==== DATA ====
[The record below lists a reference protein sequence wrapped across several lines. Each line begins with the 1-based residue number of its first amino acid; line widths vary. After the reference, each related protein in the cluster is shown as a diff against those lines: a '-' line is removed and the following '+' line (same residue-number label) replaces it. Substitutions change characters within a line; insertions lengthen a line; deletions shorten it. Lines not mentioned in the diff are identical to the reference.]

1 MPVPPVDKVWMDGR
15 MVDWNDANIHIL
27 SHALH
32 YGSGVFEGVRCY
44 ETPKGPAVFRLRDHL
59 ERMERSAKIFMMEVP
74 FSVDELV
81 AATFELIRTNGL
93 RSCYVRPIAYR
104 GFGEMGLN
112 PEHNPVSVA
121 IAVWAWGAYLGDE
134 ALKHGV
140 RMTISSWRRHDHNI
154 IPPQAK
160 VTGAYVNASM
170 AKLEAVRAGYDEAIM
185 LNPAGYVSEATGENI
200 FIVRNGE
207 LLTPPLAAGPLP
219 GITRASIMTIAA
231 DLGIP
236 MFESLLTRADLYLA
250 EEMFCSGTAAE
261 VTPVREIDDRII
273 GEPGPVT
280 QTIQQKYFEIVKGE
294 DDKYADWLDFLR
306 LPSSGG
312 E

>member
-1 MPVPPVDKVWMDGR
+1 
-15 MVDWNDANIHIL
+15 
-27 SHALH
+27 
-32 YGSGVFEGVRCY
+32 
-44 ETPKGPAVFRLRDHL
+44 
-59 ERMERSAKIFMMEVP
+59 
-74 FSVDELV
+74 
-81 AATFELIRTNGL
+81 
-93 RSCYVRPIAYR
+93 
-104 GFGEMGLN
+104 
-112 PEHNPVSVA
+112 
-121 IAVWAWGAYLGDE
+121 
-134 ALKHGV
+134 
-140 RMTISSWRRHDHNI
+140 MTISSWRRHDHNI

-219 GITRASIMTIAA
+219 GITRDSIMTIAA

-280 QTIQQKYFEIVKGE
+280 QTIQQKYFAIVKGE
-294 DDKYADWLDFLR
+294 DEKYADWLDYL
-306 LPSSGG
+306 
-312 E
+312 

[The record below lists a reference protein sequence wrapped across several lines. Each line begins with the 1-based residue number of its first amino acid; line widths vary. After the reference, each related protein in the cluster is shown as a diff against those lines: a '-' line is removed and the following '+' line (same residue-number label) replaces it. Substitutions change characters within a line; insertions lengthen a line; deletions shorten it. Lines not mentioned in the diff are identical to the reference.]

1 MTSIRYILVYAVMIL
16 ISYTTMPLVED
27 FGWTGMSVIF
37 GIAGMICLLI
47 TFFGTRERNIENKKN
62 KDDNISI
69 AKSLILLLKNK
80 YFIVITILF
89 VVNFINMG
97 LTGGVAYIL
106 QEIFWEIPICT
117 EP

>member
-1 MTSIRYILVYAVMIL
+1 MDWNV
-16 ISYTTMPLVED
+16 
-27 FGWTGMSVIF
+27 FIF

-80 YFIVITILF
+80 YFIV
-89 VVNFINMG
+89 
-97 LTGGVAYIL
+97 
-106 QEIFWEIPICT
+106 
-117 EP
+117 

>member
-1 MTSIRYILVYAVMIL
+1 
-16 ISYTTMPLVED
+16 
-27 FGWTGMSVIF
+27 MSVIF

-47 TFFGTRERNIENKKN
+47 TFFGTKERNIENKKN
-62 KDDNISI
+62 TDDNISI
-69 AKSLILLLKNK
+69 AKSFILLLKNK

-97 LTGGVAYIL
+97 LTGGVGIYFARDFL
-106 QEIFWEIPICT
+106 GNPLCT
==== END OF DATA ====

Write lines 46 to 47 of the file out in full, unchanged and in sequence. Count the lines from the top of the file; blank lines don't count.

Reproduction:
+74 
-81 AATFELIRTNGL